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Australia 1983
Directed by
Donald Crombie
97 minutes
Rated M

Reviewed by
Bernard Hemingway
2.5 stars

Kitty And The Bagman

A somewhat Johnny-come-lately film, Kitty And The Bagman mixes the jauntily stylized Borsalino-like Roaring 20's crime comedy genre so popular in the 1970s, with the historical excavation that typified the Australian film renaissance of that decade (Phillip Adams, one of the main players of that time was executive producer here), creating a lightweight hybrid that never convinces.

Kitty O'Rourke (Liddy Clark) is an English working-class girl who arrives in Australia with the new husband only to find out that he is not the war hero he pretended to be but a pimp and gangster. He is quickly dispatched to the Big House by crooked cop, John Stanton aka "The Bagman", and her descent into the world of Sydney crime and corruption begins. Despite the quality production design, (the film had a budget of $2.5m) as a caper comedy the film does not come off, the only aspect  that does catch one's attention is John Stanton's turn as the world-weary cop but it is a Dennis Potter-ish touch adrift in what is otherwise pretty much hackneyed stuff.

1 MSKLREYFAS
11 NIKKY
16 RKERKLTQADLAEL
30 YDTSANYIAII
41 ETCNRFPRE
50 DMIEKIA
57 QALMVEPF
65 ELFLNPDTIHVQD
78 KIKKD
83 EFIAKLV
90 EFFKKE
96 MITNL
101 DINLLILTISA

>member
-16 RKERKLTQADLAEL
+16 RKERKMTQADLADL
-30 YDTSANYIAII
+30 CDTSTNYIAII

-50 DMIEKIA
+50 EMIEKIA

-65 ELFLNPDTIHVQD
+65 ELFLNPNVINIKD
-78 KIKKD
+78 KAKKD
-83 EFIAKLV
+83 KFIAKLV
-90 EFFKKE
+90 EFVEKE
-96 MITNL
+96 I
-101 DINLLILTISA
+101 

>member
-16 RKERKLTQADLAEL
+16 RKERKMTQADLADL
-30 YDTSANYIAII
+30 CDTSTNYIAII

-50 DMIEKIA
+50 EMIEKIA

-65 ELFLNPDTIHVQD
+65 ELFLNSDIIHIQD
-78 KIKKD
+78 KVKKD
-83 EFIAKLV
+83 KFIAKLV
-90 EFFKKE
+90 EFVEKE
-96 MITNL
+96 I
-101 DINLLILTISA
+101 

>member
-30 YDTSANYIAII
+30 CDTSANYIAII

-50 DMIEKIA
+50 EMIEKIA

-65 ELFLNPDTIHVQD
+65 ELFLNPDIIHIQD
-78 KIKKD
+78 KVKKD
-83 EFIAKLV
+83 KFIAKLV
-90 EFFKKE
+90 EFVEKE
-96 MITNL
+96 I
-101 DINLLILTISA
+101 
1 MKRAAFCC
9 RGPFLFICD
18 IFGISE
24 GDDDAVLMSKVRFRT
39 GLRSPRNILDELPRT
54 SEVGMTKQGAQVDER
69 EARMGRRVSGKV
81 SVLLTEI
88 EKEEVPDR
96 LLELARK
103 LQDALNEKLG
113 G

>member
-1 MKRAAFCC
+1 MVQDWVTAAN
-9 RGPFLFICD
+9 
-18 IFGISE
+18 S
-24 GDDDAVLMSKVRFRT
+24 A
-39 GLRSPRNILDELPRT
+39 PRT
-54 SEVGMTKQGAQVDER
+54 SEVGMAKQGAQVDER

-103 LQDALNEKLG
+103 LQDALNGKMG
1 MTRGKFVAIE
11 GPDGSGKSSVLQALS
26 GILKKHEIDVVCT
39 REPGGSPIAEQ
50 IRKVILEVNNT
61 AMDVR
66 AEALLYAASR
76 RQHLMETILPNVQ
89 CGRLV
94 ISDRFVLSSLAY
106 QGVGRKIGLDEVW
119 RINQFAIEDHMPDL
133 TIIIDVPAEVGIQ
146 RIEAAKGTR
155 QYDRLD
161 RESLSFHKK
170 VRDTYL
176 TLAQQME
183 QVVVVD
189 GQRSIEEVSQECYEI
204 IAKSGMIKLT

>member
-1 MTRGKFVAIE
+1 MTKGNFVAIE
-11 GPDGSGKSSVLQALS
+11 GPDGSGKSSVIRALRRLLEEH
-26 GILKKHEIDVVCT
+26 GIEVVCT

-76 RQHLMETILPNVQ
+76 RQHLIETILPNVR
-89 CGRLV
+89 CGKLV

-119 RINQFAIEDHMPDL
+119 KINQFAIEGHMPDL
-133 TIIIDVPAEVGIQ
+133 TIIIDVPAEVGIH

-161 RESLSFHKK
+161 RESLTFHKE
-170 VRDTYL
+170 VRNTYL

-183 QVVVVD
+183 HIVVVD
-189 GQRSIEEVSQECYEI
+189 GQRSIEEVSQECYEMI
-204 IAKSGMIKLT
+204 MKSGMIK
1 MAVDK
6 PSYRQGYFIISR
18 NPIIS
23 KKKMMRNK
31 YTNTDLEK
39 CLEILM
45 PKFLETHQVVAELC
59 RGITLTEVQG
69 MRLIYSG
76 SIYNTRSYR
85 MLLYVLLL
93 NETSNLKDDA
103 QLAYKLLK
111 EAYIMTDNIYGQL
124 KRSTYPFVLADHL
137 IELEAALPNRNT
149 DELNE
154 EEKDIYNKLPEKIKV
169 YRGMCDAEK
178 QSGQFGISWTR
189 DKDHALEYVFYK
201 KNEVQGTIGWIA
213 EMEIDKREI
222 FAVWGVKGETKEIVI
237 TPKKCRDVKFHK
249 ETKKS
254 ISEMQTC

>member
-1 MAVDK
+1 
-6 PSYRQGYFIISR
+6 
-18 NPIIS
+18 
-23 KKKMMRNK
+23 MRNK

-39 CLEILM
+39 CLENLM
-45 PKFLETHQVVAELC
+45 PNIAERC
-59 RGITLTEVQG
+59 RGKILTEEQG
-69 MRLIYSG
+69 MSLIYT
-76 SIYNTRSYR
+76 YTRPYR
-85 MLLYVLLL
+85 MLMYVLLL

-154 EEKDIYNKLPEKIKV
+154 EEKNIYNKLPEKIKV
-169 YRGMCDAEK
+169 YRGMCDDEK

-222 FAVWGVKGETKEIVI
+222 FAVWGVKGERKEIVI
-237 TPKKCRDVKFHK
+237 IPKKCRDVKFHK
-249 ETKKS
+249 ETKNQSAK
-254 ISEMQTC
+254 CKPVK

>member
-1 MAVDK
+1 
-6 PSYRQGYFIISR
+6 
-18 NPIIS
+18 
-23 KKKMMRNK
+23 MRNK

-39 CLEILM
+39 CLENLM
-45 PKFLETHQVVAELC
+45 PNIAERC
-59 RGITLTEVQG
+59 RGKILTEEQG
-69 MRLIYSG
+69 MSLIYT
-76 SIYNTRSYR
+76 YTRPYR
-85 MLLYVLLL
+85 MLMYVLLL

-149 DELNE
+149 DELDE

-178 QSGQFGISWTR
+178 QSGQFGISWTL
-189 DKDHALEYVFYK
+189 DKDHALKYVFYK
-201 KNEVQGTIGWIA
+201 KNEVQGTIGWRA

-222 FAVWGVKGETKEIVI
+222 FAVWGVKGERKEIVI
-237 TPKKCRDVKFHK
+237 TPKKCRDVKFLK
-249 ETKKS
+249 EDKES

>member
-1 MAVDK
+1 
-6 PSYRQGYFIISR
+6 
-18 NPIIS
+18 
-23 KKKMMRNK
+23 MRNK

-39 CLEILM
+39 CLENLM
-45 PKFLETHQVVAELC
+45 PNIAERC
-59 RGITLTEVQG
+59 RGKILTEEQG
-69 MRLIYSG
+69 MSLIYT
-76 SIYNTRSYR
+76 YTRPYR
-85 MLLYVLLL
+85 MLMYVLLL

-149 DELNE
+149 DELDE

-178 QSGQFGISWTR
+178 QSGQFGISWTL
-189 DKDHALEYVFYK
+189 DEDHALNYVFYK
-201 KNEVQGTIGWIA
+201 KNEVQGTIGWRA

Director Crombie, who had had a popular success with Caddie (1976), loses track of any historical or contextual realism that might have given this film bite (supposedly set in Sydney the film was shot in Melbourne), at least to a domestic audience, as Brian May's score tinkles away in the background and the film wend its way through the generic plot.




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